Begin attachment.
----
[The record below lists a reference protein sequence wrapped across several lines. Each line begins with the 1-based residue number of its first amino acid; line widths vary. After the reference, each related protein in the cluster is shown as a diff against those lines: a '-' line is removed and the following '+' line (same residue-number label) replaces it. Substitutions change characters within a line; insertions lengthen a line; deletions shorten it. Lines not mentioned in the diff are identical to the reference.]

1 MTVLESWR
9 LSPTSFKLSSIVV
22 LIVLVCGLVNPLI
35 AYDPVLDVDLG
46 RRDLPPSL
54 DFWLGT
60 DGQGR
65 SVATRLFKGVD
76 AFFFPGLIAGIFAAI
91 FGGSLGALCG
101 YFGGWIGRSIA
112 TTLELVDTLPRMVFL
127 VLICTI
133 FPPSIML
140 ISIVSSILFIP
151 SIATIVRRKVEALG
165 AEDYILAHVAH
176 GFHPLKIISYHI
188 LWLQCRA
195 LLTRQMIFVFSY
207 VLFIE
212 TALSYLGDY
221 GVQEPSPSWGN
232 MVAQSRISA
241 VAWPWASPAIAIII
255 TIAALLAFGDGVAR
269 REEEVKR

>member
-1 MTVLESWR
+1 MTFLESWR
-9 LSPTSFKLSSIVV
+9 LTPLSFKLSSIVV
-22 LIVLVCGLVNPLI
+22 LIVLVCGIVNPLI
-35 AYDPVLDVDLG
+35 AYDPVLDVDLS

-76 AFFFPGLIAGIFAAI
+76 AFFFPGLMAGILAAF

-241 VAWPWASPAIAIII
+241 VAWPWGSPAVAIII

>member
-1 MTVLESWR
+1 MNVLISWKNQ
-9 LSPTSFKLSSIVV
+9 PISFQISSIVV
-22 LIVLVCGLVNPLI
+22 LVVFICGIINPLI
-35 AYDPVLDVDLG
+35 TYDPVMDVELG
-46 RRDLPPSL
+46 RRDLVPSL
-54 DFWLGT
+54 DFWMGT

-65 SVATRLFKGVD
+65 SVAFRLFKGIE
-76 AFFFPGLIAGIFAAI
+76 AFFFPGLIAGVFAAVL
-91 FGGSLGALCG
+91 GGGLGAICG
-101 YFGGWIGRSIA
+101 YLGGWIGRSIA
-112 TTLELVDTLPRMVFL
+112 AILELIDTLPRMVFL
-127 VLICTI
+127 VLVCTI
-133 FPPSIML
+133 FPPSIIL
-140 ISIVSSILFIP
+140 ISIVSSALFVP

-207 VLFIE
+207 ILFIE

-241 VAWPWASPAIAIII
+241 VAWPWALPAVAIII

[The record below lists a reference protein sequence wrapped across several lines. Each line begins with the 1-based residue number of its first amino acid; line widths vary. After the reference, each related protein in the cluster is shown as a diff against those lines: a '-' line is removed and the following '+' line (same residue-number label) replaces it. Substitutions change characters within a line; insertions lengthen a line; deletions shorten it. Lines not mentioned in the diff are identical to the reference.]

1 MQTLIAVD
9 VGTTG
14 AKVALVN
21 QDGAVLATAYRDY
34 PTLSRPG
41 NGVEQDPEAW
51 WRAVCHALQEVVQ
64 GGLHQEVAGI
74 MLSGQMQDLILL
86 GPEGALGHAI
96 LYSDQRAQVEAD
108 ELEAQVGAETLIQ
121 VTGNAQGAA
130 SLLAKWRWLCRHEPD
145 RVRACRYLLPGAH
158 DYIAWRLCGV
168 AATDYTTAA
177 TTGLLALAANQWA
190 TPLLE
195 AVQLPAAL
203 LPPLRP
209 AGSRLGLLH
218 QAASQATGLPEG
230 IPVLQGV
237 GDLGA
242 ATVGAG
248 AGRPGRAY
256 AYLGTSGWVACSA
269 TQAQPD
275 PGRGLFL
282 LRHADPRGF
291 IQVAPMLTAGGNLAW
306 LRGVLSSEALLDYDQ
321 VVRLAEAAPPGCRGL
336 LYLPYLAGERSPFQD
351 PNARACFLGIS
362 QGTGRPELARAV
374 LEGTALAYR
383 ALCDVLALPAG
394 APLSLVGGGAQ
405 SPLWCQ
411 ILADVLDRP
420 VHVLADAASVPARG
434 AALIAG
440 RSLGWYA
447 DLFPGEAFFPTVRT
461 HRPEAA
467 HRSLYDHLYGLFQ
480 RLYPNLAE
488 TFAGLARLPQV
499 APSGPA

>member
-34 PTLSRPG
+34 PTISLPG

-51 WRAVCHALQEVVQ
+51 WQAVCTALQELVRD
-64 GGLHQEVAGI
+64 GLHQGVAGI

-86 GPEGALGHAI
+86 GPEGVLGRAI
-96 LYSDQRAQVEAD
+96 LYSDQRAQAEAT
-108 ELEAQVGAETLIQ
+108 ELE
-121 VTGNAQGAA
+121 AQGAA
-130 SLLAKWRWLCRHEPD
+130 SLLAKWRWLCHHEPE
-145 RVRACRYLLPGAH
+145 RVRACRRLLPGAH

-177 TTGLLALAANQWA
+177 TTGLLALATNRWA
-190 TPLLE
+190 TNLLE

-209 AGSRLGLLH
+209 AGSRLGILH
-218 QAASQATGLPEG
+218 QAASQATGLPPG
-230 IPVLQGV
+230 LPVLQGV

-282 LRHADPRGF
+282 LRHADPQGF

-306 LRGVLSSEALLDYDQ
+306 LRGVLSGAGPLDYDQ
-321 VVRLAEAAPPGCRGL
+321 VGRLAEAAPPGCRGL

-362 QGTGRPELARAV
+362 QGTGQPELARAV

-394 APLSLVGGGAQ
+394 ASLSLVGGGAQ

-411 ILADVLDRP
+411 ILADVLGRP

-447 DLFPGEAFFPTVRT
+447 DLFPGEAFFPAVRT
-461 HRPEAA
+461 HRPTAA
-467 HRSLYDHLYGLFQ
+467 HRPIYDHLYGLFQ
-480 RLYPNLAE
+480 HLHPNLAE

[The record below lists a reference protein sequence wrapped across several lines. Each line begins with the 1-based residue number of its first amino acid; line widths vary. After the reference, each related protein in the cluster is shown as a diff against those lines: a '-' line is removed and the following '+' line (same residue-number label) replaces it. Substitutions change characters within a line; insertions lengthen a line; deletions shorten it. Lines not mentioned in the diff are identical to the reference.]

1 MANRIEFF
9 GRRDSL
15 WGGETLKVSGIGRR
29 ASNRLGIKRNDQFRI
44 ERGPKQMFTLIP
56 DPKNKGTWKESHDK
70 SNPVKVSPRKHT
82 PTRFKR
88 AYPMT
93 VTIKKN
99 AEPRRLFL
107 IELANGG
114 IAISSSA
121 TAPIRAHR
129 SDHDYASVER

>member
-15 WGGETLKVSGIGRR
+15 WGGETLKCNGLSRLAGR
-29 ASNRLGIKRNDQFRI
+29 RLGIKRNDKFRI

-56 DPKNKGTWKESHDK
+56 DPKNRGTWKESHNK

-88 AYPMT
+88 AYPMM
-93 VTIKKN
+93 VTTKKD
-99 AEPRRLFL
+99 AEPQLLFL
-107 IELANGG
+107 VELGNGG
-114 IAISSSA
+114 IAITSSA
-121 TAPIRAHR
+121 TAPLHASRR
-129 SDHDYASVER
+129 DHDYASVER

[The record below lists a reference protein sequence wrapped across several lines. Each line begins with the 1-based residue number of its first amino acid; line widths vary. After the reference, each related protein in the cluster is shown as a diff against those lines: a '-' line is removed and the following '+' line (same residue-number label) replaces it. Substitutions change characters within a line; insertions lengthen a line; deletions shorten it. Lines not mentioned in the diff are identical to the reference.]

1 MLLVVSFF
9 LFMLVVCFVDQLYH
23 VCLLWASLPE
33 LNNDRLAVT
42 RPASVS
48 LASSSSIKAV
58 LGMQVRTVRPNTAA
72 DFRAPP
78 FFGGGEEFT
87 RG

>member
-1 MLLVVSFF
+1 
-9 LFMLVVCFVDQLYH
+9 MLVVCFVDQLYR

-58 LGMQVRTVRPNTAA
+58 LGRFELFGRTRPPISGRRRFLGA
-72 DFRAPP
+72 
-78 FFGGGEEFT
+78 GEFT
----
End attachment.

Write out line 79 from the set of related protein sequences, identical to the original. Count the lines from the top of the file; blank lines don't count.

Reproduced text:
21 QDGAVLATAYRDY